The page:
1920-1940: The only African American neighborhood outside of Southwest Yonkers grows in an area isolated from neighboring areas. Runyon Heights neighborhood is founded on a large tract of land by a state senator who regularly brings busloads of blacks from Harlem for picnics at which parcels of land are auctioned off to them. Runyon Heights is bounded to the north by a white neighborhood called Homefield.
The original deeds for many Homefield properties contain restrictive covenants prohibiting the sale of such properties to minority owners, and as Runyon Heights develops, the Homefield Neighborhood Association purchases and maintains a 4-foot strip of land as a barrier between the streets of the two neighborhoods. All roads between the two communities have dead-ends at the barrier.
1940-1980: 7,000 units of public housing are built in Yonkers, NY. 97% of public housing is built in a one square mile area of Southwest Yonkers. An informal City Council veto over unwanted projects in each Councilor's home district keeps all but senior citizen housing out of other areas of the city.
Federal monies for Section 8 voucher funds that might be used by low-income tenants to help pay rent outside Southwest Yonkers are refused by the local City Council.
Early 1980's: Efforts to settle the suit out of court fail continually as the Yonkers city council refuses to offer more than a promise not to discriminate in future housing placement. The desegregation issue becomes more politically explosive. City Councilors on the east side of town are elected on platforms of no settlement and of opposing NAACP demands.
The U.S. Department of Housing and Urban Development, also a defendant in the case, settles out of court and agrees to finance the construction of 200 units of public housing outside of Southwest Yonkers.
1981: As the case goes forward, the Yonkers NAACP joins the suit as a plaintiff / intervenor, citing the Reagan administration's reluctance to pursue desegregation cases and the difference in its standards of enforcement.
Reagan’s Justice Department drops all but a handful of the Carter administration’s desegregation cases. They continue with Yonkers case and a handful of others.
1983: Trial of US v. Yonkers begins. In a lengthy proceeding, witnesses testify to discrimination against African American students in Yonkers schools. Other witnesses detail links in public hearings and Council meetings between the location of public housing in Yonkers and discussion of racial composition of tenants in the proposed housing.
1974: Yonkers NAACP President Winston Ross brings racial segregation in public schools to the attention of the Board of Education. Ross notes the isolation of minority students in the Southwest of the city. Parents in Southwest Yonkers organize around improving schools in their neighborhoods. Concerns under this general issue include class size, teacher assignment of least qualified to minority schools, lack of facilities, differing approaches to discipline and academic v. vocational tracking.
Mid-1970s: The Task Force on Quality Education is created in order to address racial imbalance in the school system. Contentious hearings are held across the city as the Task Force brings concerns over school segregation to light. The Task Force becomes a point of contention in the mayoral election. Newly elected Mayor Martinelli pledges to dismantle the Task Force, vowing to prevent busing or changes to neighborhood schools. Martinelli dissolves Task Force before group is able to issue their final report. Mayor Martinelli also replaces school board members who favor adjusting the neighborhood school policy with members hostile to Task Force goals.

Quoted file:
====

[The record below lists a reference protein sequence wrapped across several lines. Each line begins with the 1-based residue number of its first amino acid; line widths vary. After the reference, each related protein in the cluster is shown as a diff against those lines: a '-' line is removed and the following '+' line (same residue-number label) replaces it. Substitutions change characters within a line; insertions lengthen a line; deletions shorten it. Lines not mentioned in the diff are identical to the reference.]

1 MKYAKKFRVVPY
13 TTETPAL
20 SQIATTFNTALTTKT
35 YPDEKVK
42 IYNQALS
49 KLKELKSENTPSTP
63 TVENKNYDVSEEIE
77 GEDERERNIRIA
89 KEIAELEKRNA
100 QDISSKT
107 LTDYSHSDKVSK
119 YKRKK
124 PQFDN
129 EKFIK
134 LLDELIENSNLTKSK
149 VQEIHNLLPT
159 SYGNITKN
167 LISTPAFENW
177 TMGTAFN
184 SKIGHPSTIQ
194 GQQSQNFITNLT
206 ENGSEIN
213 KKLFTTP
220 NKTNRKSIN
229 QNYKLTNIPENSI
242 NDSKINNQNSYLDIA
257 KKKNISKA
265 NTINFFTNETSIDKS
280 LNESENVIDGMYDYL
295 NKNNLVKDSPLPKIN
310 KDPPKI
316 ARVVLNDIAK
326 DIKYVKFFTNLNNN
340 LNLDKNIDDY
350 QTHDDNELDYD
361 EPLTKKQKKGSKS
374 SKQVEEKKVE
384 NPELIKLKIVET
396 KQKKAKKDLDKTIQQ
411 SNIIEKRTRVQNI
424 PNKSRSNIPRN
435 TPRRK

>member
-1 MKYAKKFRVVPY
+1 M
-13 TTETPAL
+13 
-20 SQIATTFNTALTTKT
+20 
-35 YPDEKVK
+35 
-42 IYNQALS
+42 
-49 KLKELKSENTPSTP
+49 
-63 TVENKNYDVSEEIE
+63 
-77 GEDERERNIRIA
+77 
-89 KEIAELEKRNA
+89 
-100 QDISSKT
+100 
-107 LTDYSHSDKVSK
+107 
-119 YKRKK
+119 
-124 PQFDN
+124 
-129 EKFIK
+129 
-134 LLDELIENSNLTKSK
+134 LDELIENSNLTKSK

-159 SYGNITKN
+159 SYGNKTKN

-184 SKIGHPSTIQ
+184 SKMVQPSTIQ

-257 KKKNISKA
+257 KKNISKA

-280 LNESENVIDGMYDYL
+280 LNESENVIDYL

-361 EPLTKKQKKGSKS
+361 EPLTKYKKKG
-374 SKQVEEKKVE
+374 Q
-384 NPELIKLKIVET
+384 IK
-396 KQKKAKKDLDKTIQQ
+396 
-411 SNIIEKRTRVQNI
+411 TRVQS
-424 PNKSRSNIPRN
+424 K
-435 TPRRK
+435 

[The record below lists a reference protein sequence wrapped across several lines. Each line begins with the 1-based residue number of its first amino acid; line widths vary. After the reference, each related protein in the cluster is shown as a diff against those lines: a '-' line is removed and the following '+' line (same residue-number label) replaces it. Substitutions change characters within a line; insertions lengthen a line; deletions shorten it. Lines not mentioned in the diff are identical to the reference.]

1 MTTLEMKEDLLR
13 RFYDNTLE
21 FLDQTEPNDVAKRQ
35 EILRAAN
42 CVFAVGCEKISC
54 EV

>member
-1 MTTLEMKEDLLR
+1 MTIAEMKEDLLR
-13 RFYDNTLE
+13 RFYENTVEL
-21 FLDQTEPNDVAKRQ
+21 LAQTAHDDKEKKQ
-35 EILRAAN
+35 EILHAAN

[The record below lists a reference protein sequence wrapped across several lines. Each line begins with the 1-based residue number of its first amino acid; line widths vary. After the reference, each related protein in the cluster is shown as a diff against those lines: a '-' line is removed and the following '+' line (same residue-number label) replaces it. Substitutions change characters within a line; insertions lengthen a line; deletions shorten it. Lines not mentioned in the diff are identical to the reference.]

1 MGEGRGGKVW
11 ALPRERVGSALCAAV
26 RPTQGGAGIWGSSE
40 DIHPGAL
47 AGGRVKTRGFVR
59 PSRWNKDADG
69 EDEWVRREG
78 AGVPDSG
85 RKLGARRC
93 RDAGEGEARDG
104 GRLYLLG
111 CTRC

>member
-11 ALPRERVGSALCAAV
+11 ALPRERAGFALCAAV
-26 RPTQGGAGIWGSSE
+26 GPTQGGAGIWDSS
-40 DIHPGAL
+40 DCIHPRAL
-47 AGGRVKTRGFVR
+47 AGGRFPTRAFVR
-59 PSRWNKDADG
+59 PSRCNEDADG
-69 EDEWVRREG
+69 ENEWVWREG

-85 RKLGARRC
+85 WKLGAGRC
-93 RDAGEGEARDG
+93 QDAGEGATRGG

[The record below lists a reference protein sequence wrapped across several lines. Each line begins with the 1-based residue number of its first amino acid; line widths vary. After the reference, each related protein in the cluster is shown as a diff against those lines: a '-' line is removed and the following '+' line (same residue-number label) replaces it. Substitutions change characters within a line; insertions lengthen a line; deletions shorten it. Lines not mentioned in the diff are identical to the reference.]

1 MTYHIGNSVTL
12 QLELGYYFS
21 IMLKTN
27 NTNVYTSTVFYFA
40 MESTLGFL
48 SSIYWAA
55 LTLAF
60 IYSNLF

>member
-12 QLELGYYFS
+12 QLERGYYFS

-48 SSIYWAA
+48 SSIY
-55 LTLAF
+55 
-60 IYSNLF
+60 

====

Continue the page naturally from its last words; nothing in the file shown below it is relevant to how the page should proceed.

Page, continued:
1978: Seeing no progress with respect to their concerns, Yonkers NAACP files charges of discrimination with state and national officials.
1980: In the waning days of the Carter administration, the Justice Department files suit against the City of Yonkers, et al. The suit ties the decisions behind building and maintaining 7,000 units of public housing within one square mile to the segregation of Yonkers’ schools.
1985: After a lengthy trial, Yonkers is found to have intentionally caused the segregation of its schools and public housing in the city. Federal District Judge Leonard Sand's ruling holds that institutional discrimination in housing is linked to school segregation. Sand writes a 600-page decision detailing the evidence against the City and the Board of Education. An excerpt: [t]he record clearly demonstrates that race has had a chronic and pervasive influence on decisions related to the location of subsidized housing in Yonkers.
Overwhelming evidence of private housing discrimination and discriminatory actions in the school system are cited in the decision as well. The City of Yonkers decides to appeal the courts ruling.
1986: The Board of Education's remedy ends the city’s neighborhood school policy. The Board of Education devises a magnet school program to address the order to end school segregation. Innovative programs draw children to citywide schools focused on programs like computers, rapid learning, and Montessori techniques.
A housing remedy is also discussed with the City Council. No resolution is in sight and negotiations continue into 1987. Judge Sand appoints a housing expert, Oscar Newman, to assist in locating potential housing sites, with or without the Council’s cooperation.
September 1986: Schools open peacefully under magnet program. The State of New York is required to help desegregation costs for the magnet program.
1987: Mayor Wasiscko and a new majority of City Council members are elected on a platform of appealing the discrimination case and resisting a housing remedy. Low-income housing is the focus of most resistance.
1987: Yonkers loses its federal appeal in the 2nd Circuit Court of Appeals; the panel of three judges, including two conservative Reagan appointees, agrees unanimously to uphold Judge Sand's order. Satisfied that the city has lost the case, the Mayor Wasiscko reverses course and attempts to forge a coalition to comply with the remedy order.
1988: On a 5 to 2 vote, the City Council signs a consent decree with U.S. Dept of Justice and the Yonkers NAACP on a housing remedy. The Council agrees to provide 7 sites for 200 units of public housing, scattering townhouse units of low income housing across the East Side of Yonkers. They also agree to build 800 units of affordable housing with incentives to developers of all new market-rate housing constructed in the city to include affordable units. A huge outcry erupts from Eastside homeowners' groups, most focused against the low-income housing. Fears that high-rises will overwhelm East Yonkers abound.